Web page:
Be sure to consider the needs of your business and implement strategies that are specific to controlling and promoting workplace safety at your organization.
The past few months have caused immense change for your business and your employees. A poll from Ginger, a mental health provider, revealed that 88% of U.S. workers have been moderately to extremely stressed during the past 4-6 weeks, with more than two-thirds reporting these times are the most stressful in their career.
It’s not possible for you to control the pandemic, but it is possible for you to help ease the stress your employees are experiencing. In these uncertain times, it’s imperative that you clearly communicate your business’s plans as frequently as possible. Here are some tips for effective employee communications:
Additionally, try to give as much notice as possible if your organization plans to make significant workplace changes, including shutting down operations or requiring employees to work from home.
Due to the nature of the COVID-19 pandemic, rules and regulations are constantly changing. You should be prepared to change your business practices if needed to maintain critical operations. For more information on how to keep your business, employees and customers safe whether a second wave of COVID-19 cases occurs or not, contact Bates Hewett & Floyd.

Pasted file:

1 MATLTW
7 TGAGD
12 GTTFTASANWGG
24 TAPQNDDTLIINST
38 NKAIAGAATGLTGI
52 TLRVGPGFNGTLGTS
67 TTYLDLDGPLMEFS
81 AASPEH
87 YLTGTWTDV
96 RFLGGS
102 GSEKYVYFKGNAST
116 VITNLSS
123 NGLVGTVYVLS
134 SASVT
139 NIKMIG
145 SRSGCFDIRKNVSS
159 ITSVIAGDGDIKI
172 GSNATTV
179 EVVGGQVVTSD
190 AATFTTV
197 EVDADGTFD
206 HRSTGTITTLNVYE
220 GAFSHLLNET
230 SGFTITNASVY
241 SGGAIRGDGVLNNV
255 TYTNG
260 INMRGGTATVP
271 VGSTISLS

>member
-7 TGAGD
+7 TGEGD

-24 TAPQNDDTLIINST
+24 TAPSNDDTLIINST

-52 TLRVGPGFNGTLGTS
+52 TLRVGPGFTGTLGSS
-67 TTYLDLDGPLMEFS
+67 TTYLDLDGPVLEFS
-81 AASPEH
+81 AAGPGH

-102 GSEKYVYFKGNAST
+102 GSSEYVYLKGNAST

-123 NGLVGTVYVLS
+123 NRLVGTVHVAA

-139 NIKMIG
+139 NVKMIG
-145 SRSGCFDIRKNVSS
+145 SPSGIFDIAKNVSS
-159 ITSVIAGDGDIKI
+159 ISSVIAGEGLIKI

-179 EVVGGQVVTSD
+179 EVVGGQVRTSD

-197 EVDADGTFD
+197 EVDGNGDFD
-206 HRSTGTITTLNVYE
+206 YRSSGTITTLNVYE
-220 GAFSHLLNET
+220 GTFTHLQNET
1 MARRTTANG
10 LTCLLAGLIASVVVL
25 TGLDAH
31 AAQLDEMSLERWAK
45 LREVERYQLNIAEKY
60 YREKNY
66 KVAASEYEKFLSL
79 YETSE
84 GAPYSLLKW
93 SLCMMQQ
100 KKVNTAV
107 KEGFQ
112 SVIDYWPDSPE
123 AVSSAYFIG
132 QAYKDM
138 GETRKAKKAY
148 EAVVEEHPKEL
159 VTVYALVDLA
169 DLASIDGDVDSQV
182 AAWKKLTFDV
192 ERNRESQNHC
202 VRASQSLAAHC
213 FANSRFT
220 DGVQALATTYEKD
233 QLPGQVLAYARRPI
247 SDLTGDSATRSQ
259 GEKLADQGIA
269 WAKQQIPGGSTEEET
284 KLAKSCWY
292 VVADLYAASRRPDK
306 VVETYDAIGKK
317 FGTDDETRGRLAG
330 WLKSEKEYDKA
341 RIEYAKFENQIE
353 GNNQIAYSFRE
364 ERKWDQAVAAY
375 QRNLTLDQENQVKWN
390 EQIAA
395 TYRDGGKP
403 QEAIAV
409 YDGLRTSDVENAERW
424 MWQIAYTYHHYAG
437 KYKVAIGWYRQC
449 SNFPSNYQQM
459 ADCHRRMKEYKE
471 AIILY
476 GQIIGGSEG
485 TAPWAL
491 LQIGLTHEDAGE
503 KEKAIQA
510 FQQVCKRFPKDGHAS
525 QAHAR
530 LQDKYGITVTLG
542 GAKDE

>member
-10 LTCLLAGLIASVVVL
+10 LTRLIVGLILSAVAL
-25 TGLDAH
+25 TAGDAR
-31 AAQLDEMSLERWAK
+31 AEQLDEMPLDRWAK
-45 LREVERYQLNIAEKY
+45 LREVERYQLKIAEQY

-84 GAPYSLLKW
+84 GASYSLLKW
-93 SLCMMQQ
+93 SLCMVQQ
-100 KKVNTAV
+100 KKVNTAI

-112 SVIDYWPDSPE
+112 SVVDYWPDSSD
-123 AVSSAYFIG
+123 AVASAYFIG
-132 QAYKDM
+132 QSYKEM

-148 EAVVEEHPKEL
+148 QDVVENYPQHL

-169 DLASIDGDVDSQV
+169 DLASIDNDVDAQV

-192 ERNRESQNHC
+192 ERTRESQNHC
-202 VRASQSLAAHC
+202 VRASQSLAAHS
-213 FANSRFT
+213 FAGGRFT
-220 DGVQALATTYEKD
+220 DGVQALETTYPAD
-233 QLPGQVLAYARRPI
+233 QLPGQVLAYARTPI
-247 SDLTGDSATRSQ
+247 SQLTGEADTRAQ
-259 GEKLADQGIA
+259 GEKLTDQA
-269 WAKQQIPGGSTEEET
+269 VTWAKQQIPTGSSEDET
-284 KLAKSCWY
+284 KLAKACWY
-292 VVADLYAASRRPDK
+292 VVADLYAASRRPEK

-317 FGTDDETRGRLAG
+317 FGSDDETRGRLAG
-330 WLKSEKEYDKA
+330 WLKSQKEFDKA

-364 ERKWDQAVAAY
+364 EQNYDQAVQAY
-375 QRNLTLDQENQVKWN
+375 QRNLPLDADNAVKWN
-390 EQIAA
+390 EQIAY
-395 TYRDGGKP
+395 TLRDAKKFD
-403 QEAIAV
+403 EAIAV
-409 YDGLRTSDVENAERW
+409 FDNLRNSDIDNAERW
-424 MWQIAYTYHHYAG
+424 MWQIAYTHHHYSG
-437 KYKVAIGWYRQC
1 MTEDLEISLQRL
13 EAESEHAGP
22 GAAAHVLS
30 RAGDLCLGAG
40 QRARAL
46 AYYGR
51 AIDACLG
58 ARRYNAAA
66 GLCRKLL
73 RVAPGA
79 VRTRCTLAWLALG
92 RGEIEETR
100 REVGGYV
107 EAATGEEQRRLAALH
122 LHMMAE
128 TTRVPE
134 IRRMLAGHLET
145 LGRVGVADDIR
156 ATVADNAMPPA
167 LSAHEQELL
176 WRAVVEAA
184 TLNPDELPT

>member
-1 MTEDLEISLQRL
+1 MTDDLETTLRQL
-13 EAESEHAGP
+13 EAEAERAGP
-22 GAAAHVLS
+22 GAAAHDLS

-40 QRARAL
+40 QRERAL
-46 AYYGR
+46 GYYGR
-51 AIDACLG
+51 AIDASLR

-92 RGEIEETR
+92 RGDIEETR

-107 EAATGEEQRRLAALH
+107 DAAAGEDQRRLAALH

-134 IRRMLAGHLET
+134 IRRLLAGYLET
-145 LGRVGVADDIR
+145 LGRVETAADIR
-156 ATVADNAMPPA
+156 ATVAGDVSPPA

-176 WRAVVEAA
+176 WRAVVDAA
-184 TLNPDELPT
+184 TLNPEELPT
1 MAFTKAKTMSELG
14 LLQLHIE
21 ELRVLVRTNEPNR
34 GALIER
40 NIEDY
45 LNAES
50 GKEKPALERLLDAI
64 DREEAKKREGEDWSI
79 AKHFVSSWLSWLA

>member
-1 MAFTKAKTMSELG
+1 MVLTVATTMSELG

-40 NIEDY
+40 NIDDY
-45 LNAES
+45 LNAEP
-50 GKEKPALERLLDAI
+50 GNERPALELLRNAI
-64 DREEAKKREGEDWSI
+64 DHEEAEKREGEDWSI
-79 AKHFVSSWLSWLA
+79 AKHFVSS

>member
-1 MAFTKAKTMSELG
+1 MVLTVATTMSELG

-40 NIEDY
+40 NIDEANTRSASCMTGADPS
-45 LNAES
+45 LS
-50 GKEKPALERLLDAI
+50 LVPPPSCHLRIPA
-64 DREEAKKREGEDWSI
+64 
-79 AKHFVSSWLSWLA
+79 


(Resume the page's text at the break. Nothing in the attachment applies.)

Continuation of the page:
When you think about an independent insurance agency in Northeast Florida, you probably think of a small to a medium-size office run by a family or a few employees. If you have never visited or been inside Bates Hewett & Floyd, you have not experienced the big picture. With 30 employed professionals (currently seeking additional candidates to join the team) we are one big family (some blood, most not) that spans three offices and are spread throughout the many facets of insurance that Bates Hewett & Floyd.